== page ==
Observations On The Ongoing $1.5 Trillion GSE Wealth Transfer

Tyler Durden's picture

John Hussman shares an interesting perspective on yet another from of intergenerational
wealth transfer (aka theft), this time involving the US (and by
implication its taxpayers), its increasingly unmanageable debt load,
and the resultant preservation of wealth of lenders to the nationalized
GSE complex, which is massively underwater but will never be forced to
be impaired on its holdings, for as long as the current Fed leadership is
in place, and the chimera of "change" continues being just that. The kicker - Congress has no way whatsoever to prevent this
theft from happening. Once again, America's entire legislative
apparatus has been bypassed in order to bail out the reckless lenders
who inflated this whole credit bubble in the first place.

How to spend $1.5 trillion without Congressional approval

Step 1: Federal Reserve purchases $1.5 trillion in Fannie Mae and Freddie Mac securities, creating $1.5 trillion of monetary base to pay for these purchases.

Step 2: U.S. Treasury quietly announces unlimited support for Fannie Mae and Freddie Mac on December 24, 2009, exploiting a loophole in a 2008 law that was originally written to insure a maximum of $300 billion in total mortgage principal (not losses, but principal).

Step 3: Over the next several quarters, the U.S. Treasury issues $1.5 trillion in new Treasury debt to the public, taking in the $1.5 trillion in base money created by the Fed in Step 1.

Step 4: U.S. Treasury hands that $1.5 trillion in proceeds from the new debt issuance to Fannie Mae and Freddie Mac.

Step 5: Fannie Mae and Freddie Mac use the proceeds to redeem the $1.5 trillion in mortgage securities held by the Fed, thus reversing the Fed's transactions in Step 1, without the need for any other "unwinding" transactions (watch). The base money created by the Fed comes back to the Fed, and the mortgage securities purchased by the Fed disappear, by burdening the American public with a new, equivalent obligation in the form of U.S. government debt.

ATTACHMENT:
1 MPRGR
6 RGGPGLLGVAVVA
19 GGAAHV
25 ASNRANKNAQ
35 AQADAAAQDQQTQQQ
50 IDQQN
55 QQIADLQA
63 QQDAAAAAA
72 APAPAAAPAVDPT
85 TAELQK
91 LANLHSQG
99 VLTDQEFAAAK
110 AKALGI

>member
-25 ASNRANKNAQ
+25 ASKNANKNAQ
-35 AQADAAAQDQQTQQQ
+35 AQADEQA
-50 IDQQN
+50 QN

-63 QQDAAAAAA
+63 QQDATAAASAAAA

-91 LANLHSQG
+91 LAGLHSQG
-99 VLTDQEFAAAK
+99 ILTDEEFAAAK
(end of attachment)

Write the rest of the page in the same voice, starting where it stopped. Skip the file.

Outcome: The Federal Reserve closes its positions in Fannie Mae and Freddie Mac securities, the quantity of outstanding Fannie Mae and Freddie Mac liabilities declines by $1.5 trillion, thus allowing their remaining assets repay the remaining liabilities without a $1.5 trillion hole of insolvency, and the outstanding quantity of U.S. Treasury debt expands by $1.5 trillion in order to protect the lenders, while ordinary Americans continue to lose their homes and jobs.

Throughout this crisis, the ultimate objective of Bernanke and Geithner has consistently been to protect the bondholders. This objective will not change unless the leadership changes.

While Obama's "War on Wall Street" is progressing with no impact, and will likely stimulate the bankers to merely find new loopholes to extract wealth, the one aspect of financial reform that the Administration should be focusing on, the shadow nationalized balance sheet, that of Fannie and Freddie, keeps getting absolutely no focus. In the grand scheme of things, banker bonuses are merely a tine speck when one considers the massive incremental leverage that America will be saddled with each and every year as ever increasing losses at the institutions that funded the housing bubble, and, consequentially, those lenders that have funded these GSEs, are not only recognized but continue to be funded at par. In essence this is money coming out of America's middle-class pocket and serves to line the pockets of not only domestic funds like PIMCO but all the international lenders who were foolish enough to fund the liability side of the GSEs. Look for absolutely no future reform in this space for many years, as this is the very heart of America's underfunding problem.

Furthermore, unlike Mr. Hussman, we are a little more skeptically inclined on whether America will be able to find the demand to satisfy the surging Treasury surplus.

We urge readers to read today's entire Hussman note, as it highlights various other conflicts of interest, and the ongoing spectacle that is the suggested "reform" which does nothing to change the kleptocratic status quo.

h/t Daedal